- Is impractical for common solutions like routing.
- Takes a long time to start because of its complex architecture.
RabbitMQ is a traditional broker that supports AMQP, MQTT, and STOMP. Unlike Kafka, it has no limit on the number of consumers. Many of them can be connected to a single queue, which makes message processing faster. RabbitMQ supports several storage options: memory, disk, replication. You can even store messages in quorum queues.
RabbitMQ is mainly used as a traditional publish-subscribe broker. It often acts as a data bus layer between microservices. While RabbitMQ is relatively easy to learn, setting up failover cases in it is tricky. You can configure guaranteed storage, but other tools would be handier if you want to create a reliable distributed system.
Managed Cloud Queues
In a managed cloud queue, such as SQS or MQ, the cloud provider takes care of all the tasks. You don't have to set up, configure, or monitor anything. This cloud solution is suitable for a small number of messages.
The main use case is communication between services in the cloud. You aren't tied to a specific broker: today, you may choose to work with Amazon, tomorrow, with VK, and the next day, with Yandex. A managed cloud queue as a connecting link fits nicely with S3 or Lambda. SQS is also used for sending messages from one system to another.
NATS Messaging is a tool for connecting microservices. It provides fast non-persistent messaging, high performance, and great scalability. It suits any use case---pub/sub, put/take, req/res---and thanks to the JetStream engine, it allows stream processing and reliable storage of a RAFT cluster. It is written in Golang and is fairly easy to deploy.
Tarantool is a platform for arbitrary queues. It allows creating any products on top of data. In particular, you can create queues based on Tarantool Queue, an out-of-the-box broker that supports replication. Tarantool also has integration with streaming queues---for example, it can be connected to Kafka.
If your needs are specific, you can write your queue with custom processing, custom priorities, and any dependencies required. You can build complex queues with custom logic and use transactionality within a single broker. For example, in Kafka, you cannot transfer data from one queue to another if you have an external consumer. But Tarantool can process the task in one queue and save it to another, combining the two operations in a single transaction. This is because Tarantool is a transactional database with quorum replication.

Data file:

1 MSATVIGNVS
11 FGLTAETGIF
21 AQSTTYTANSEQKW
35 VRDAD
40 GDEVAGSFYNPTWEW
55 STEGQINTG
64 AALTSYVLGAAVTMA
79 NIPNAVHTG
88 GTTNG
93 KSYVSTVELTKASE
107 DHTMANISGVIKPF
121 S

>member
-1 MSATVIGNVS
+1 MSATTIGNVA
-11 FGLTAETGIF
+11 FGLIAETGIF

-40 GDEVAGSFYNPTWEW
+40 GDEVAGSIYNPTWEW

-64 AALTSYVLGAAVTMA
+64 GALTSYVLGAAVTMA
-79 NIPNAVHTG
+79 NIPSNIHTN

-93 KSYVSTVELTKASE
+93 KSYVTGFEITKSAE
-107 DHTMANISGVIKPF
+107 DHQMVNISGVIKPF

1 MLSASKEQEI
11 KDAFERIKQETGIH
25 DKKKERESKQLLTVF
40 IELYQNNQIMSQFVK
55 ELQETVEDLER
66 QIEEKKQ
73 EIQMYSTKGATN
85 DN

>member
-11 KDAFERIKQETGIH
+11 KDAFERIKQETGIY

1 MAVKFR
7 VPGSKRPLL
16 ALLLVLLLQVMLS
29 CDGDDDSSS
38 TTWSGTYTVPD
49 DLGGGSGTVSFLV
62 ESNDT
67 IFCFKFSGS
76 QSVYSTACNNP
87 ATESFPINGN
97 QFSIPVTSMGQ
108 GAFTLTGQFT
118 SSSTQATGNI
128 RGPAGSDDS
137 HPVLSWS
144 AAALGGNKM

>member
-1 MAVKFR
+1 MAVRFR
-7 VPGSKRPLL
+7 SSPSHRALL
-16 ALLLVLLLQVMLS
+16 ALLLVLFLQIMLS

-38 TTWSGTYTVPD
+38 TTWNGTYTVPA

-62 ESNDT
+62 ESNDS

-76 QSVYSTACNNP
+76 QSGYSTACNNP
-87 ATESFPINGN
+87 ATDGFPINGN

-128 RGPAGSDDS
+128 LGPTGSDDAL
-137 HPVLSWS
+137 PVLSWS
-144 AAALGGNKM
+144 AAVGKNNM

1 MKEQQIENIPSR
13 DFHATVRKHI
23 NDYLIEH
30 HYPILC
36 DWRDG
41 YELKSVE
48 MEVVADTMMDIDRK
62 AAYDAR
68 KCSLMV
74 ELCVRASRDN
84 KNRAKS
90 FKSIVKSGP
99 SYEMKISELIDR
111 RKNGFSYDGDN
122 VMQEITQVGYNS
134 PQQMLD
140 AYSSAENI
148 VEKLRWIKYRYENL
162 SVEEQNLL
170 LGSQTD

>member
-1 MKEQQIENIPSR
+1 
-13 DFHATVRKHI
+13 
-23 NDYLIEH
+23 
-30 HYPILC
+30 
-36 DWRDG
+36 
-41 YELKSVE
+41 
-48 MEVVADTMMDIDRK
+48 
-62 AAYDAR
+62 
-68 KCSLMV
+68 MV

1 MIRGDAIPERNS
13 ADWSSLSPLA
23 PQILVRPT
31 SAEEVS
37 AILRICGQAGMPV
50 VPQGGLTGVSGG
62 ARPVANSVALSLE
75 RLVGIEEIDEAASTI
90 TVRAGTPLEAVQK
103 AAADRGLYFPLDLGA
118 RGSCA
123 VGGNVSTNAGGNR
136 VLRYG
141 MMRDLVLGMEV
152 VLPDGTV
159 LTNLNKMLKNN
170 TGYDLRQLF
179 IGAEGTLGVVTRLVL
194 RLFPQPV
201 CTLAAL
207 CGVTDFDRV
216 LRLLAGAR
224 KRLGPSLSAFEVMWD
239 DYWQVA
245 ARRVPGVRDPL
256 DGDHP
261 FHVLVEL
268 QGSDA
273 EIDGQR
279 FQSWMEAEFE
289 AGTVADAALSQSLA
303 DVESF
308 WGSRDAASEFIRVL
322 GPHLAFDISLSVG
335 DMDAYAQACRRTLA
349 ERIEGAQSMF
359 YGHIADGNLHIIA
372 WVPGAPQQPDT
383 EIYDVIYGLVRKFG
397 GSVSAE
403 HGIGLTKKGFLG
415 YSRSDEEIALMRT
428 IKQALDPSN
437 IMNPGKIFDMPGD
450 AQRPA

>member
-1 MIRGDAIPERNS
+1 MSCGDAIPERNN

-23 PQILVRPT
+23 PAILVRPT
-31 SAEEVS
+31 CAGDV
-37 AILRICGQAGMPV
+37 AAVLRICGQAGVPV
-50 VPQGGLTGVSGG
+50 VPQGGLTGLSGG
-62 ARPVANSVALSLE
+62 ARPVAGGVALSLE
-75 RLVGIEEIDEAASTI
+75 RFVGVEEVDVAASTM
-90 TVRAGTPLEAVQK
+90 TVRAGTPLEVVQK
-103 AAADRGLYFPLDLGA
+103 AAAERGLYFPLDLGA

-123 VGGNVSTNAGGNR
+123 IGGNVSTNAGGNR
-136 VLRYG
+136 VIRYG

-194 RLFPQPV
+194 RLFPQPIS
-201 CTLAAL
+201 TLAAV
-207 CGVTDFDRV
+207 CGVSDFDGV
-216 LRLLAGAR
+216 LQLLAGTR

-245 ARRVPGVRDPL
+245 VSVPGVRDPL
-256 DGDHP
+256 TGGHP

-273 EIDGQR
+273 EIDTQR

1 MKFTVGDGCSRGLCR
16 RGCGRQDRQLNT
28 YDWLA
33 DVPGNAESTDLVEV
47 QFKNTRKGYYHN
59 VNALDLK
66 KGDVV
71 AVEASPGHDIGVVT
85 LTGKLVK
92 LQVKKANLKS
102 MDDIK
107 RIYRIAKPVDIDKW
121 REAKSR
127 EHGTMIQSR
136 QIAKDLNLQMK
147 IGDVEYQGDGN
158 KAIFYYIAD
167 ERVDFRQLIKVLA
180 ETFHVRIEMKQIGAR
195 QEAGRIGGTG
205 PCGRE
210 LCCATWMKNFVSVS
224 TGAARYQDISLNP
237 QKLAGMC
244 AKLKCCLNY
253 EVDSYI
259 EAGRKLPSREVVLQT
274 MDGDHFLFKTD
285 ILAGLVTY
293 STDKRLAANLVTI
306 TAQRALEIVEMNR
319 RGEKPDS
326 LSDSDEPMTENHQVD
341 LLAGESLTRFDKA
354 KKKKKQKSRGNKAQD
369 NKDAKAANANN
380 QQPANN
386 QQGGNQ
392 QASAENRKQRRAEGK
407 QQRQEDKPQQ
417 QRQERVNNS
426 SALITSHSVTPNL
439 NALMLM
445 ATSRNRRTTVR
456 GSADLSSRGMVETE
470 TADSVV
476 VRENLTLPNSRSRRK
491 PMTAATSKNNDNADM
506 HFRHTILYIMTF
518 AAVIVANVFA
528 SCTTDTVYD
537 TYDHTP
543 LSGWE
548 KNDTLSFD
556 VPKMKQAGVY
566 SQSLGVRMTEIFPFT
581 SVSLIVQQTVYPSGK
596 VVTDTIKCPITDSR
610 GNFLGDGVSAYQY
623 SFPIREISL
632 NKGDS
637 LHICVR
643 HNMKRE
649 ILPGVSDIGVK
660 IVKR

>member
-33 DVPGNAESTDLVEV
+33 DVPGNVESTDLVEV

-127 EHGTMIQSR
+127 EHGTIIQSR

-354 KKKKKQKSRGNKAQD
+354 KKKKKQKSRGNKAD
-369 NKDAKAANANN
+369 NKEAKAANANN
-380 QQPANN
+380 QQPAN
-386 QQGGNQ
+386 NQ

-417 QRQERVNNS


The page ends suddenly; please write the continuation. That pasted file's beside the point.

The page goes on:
However, Tarantool isn't only designed for custom implementations. It can be used as a high-performance broker in traditional use cases, too. According to the throughput tests we've carried out, Tarantool affords a speed comparable to Kafka, which is considered the leader in speed.
Queue Protocols and Constraints
There are two approaches in communication via queues: either the task is bound to the connection or not. The latter means there are no HTTP/REST/SQS states.
Each approach has its pros and cons. Tasks bound to a connection have low latency and instant release. In case of connection failure, a task can be released back for processing. However, such a system is difficult to scale because consumers work directly with the queue node.
A system without a persistent connection is easy to scale according to the HTTP principle. To do so, you can use classic HTTP or TCP balancing. In this case, however, you'll need to set up message autorelease. If a consumer gets a task through a stateless connection, it is reserved for that consumer. So if the consumer crashes or ceases existing, the task will be stuck forever. SQS-like systems initially support autorelease.
Now let's look at the typical problems with queues.
Even when everything works and nothing breaks, the queue algorithm itself can be a source of problems. Let's see what kind of algorithms there are.
FIFO (First In, First Out) is a queue where messages are strictly ordered:
LIFO (Last In, First Out) is, in fact, a stack. It is used rarely.
Best Effort is the most common queue algorithm.
Most often it works according to the FIFO principle. However, if a consumer fails after accepting a message, that message is released, and the queue is reordered. This is suitable for most tasks and doesn't slow down the rest of the queue.
Sometimes, you need a queue with message prioritization. There is no such mechanism in Kafka, as each message is automatically put at the end of the topic and stays in its initial place. Messages in Kafka cannot be reordered.
Another problem is sub-queuing, where a large system creates a huge number of small queues, one per client.
Streaming brokers often have problems with reprocessing and delayed tasks. If there is no replay mechanism, you have to take the task from the queue and put it back there again.
However, some brokers don't allow putting tasks back into the queue. In this case, you need to configure a dead letter queue and set up ordering.
Even if a task can be released, there may be time-related problems (TTL, TTR, putback). If a task was not completed within a certain time limit, it means the consumer did not process it, so the task is put back in the queue.
Architecture and Performance
These problems stem from the first group of issues: prioritization may lead to starvation. Let's say there are two message streams, one with high priority and one with low priority. If there is a sufficient flow of high-priority messages to load the consumer, low-priority tasks may never reach the consumer at all.